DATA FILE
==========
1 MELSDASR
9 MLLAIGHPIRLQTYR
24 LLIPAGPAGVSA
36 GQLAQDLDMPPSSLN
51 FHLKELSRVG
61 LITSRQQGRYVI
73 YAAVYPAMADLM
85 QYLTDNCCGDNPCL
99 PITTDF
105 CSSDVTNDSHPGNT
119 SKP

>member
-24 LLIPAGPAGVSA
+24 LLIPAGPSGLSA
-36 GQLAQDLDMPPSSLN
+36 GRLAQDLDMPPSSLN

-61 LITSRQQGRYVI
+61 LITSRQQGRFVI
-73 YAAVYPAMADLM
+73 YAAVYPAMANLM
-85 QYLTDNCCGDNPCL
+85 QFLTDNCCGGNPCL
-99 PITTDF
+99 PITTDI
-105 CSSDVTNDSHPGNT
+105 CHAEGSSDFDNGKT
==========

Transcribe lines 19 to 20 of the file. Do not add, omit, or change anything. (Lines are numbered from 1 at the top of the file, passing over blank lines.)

-73 YAAVYPAMADLM
+73 YAAVYPAMANLM